Yesterday, I rode to work in the rain. It wasn’t a hard, soak-you-to-the-bone rain, but it was definitely coming down at a pretty good clip. And you know what? I had a great ride. The fenders kept the road crud off me, the rain jacket kept my upper body dry and warm (a little too warm; I didn’t need the long sleeve jersey with that jacket), and the temperature was nice and moderate.
By the time I rode home, it was entirely dark. With my light setup, though, it was no problem. The temperature was mild (one of the great things about WA), and there’s something about riding in the dark that really gets you thinking about the act of cycling itself. Instead of looking around, you just look ahead. You hear your breathing, notice how it’s timed against your cadence, and just enjoy the feeling of the motion.
As I climbed Inglewood, I noticed: it was easy. I usually do it in my lowest gear, but yesterday I climbed it in third and fourth. Maybe that’s partly because after climbing that hill on the fixie, it just feels easy on a geared bike. Part of it, though, is the end-of-season payoff. I’ve been training, working hard on losing weight and getting fit, for about six months now. Now, with all the events I’ve been focusing on behind me, I get to be fast (for a little while) and strong without really working for it.
As I rode, one thought kept bouncing around in my skull: without a doubt, autumn is the best season.
It’s a sad irony that many cyclists wind down and stop riding by the time autumn rolls around. Since you no longer have anything special to train for, you stop riding, taking a break. That’s the right idea, but the wrong way to go about it. The break you take should be taking nice, spinning rides out in the country. I think I could de-burnout-ify just about any rider in the world with a quick 30 mile tour around Sammamish, Issaquah, Carnation, Snoqualmie, and Fall City. The rain has brought all the ground cover back to life, while the trees — the ones with leaves, anyway — are all changing color. The bright oranges against the deep greens just can’t be seen the same way from a car, and you can see only a little bit of it on foot. On a bike, you see it slowly enough to appreciate it, but fast enough that you get to take in more than one little spot.
I tell you: biking in autumn is just the best.
Mountain Biking in Autumn
What I’m really missing this year, though, is mountain biking in Autumn. For the first time in ten years, I don’t have a mountain bike. I’ll fix that soon enough (I hope), but meanwhile I’m missing out. And I’m missing out doubly, because I’m not getting to mountain bike in UT in autumn this year. By mid-summer in Utah, a lot of the mountain bike rides have become so dusty they’re no longer as much fun — they’re loose and slippery. And it’s hot.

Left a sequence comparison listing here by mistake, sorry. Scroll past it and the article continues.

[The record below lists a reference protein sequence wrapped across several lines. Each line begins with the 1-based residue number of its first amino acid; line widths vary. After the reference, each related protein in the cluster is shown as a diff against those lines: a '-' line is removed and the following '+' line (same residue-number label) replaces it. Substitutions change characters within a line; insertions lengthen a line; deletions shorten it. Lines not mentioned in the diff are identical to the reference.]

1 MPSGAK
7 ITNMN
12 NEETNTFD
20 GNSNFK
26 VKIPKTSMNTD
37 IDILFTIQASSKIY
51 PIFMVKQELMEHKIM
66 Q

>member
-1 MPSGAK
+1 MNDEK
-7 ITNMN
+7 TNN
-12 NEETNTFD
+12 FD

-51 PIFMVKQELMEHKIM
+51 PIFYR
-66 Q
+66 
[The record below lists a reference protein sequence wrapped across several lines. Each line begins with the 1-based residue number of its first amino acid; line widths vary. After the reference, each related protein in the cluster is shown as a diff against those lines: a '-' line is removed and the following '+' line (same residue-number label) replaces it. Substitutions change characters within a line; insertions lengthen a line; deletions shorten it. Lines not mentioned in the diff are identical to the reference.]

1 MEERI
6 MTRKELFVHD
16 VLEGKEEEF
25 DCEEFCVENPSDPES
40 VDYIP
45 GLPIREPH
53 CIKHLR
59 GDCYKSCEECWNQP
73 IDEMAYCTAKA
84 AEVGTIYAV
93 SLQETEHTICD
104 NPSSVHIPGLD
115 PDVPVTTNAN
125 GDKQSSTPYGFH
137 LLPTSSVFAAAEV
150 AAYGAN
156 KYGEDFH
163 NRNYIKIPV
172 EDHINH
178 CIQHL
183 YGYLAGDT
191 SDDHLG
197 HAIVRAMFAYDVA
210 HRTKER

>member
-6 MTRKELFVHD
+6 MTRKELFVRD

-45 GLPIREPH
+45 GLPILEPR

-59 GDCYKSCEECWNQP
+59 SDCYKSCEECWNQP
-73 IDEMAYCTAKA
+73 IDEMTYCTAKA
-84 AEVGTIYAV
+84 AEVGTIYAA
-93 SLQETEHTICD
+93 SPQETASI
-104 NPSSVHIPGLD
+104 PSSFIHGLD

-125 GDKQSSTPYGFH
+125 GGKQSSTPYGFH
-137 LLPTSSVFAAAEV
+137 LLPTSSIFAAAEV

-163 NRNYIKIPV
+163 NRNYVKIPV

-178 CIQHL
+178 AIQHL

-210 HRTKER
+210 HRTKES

Then autumn comes. Rain packs the trails; suddenly you can clean climbs that you weren’t even bothering to attempt a few weeks ago. You’re lighter — climbing with just a water bottle instead of 2 bottles and a camelback. The sun feels warm, but the air is nice and cool. You’re riding for fun, the trails are perfect (and nobody’s on them), the weather is somehow both cool and warm at the same time, and everything smells great. Heaven.
And then there’s the scenery. Riding on the Ridge Trail in autumn is just unbelievable. The mix of yellow and red leaves, the white bark of the aspen trees, the evergreens, and snow just starting to show up on the tops of the peaks: it makes you stop and stare.
You don’t get to stare during the downhills, though. Leaves cover the trail, hiding branches and embedded rocks. You’ve got to read the contours of the leaves, make your decision what the best line is, and go with it. Sometimes you’re right, sometimes you’re wrong. Downhilling in autumn is how you discover exactly how good — or bad — your Spidey sense is. The surprisingly loud rattling of the leaves as you roll over them adds to the adventure of an old trail suddenly becoming completely new.
Autumn rules. It’s not debatable.
Then winter comes. Which sucks.
Today’s weight: 159.8
Bonus “Best Commenter Ever” Award: A couple weeks ago, I described how, in a fit of feeding madness, I spread peanut butter on Oreos. BIG Mike of Australia — who, sadly, is not experiencing autumn right now — let me know that in down under, there are actually peanut butter Oreos available for purchase. He then went one step further and sent me a box of them.
I have two observations regarding these peanut butter Oreos:
1. They are the most expensive Oreos I have ever tried, since it cost BIG Mike $18.50 to send them. BIG Mike, I think I speak for everyone when I say that you rule, and that you’re completely insane.
2. They tasted good, but not as good as just spreading peanut butter on regular Oreos.